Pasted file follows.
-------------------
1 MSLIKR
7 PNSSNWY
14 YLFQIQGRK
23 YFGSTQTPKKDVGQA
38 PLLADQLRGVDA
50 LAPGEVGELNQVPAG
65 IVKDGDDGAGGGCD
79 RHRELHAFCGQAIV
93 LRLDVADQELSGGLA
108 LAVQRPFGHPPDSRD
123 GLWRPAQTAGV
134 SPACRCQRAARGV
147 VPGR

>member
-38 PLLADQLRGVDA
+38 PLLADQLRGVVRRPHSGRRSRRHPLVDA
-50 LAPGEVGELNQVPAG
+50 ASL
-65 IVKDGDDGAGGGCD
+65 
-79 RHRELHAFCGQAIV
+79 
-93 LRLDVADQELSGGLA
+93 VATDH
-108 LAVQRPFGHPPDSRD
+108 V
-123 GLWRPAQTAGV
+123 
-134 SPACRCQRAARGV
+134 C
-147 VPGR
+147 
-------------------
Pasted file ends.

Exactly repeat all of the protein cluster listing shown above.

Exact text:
1 MSLIKR
7 PNSSNWY
14 YLFQIQGRK
23 YFGSTQTPKKDVGQA
38 PLLADQLRGVDA
50 LAPGEVGELNQVPAG
65 IVKDGDDGAGGGCD
79 RHRELHAFCGQAIV
93 LRLDVADQELSGGLA
108 LAVQRPFGHPPDSRD
123 GLWRPAQTAGV
134 SPACRCQRAARGV
147 VPGR

>member
-38 PLLADQLRGVDA
+38 PLLADQLRGVVRRPHSGRRSRRHPLVDA
-50 LAPGEVGELNQVPAG
+50 ASL
-65 IVKDGDDGAGGGCD
+65 
-79 RHRELHAFCGQAIV
+79 
-93 LRLDVADQELSGGLA
+93 VATDH
-108 LAVQRPFGHPPDSRD
+108 V
-123 GLWRPAQTAGV
+123 
-134 SPACRCQRAARGV
+134 C
-147 VPGR
+147 